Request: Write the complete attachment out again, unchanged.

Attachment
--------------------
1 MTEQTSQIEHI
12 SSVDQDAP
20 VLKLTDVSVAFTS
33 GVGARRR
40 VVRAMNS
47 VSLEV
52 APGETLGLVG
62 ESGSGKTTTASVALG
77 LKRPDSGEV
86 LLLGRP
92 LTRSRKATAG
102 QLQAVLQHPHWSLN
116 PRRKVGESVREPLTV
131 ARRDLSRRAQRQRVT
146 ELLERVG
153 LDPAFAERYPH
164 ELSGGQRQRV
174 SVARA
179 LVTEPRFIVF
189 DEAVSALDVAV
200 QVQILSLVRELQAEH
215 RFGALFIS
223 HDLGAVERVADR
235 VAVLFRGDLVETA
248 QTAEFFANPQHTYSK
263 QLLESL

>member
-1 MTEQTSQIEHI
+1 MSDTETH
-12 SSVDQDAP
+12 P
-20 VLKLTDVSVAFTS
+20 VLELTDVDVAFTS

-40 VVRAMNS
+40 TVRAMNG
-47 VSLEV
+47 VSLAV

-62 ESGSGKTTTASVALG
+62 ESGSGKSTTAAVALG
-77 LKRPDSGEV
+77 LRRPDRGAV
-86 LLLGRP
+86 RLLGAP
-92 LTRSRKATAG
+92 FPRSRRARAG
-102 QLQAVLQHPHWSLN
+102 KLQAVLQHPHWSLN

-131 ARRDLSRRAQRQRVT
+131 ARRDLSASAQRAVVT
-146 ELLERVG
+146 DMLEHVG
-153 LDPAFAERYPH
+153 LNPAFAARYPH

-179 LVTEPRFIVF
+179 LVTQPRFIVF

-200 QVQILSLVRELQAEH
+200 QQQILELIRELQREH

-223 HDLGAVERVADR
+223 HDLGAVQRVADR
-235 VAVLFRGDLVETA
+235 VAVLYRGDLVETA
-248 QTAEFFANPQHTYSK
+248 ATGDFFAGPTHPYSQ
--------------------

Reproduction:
1 MTEQTSQIEHI
12 SSVDQDAP
20 VLKLTDVSVAFTS
33 GVGARRR
40 VVRAMNS
47 VSLEV
52 APGETLGLVG
62 ESGSGKTTTASVALG
77 LKRPDSGEV
86 LLLGRP
92 LTRSRKATAG
102 QLQAVLQHPHWSLN
116 PRRKVGESVREPLTV
131 ARRDLSRRAQRQRVT
146 ELLERVG
153 LDPAFAERYPH
164 ELSGGQRQRV
174 SVARA
179 LVTEPRFIVF
189 DEAVSALDVAV
200 QVQILSLVRELQAEH
215 RFGALFIS
223 HDLGAVERVADR
235 VAVLFRGDLVETA
248 QTAEFFANPQHTYSK
263 QLLESL

>member
-1 MTEQTSQIEHI
+1 MSDTETH
-12 SSVDQDAP
+12 P
-20 VLKLTDVSVAFTS
+20 VLELTDVDVAFTS

-40 VVRAMNS
+40 TVRAMNG
-47 VSLEV
+47 VSLAV

-62 ESGSGKTTTASVALG
+62 ESGSGKSTTAAVALG
-77 LKRPDSGEV
+77 LRRPDRGAV
-86 LLLGRP
+86 RLLGAP
-92 LTRSRKATAG
+92 FPRSRRARAG
-102 QLQAVLQHPHWSLN
+102 KLQAVLQHPHWSLN

-131 ARRDLSRRAQRQRVT
+131 ARRDLSASAQRAVVT
-146 ELLERVG
+146 DMLEHVG
-153 LDPAFAERYPH
+153 LNPAFAARYPH

-179 LVTEPRFIVF
+179 LVTQPRFIVF

-200 QVQILSLVRELQAEH
+200 QQQILELIRELQREH

-223 HDLGAVERVADR
+223 HDLGAVQRVADR
-235 VAVLFRGDLVETA
+235 VAVLYRGDLVETA
-248 QTAEFFANPQHTYSK
+248 ATGDFFAGPTHPYSQ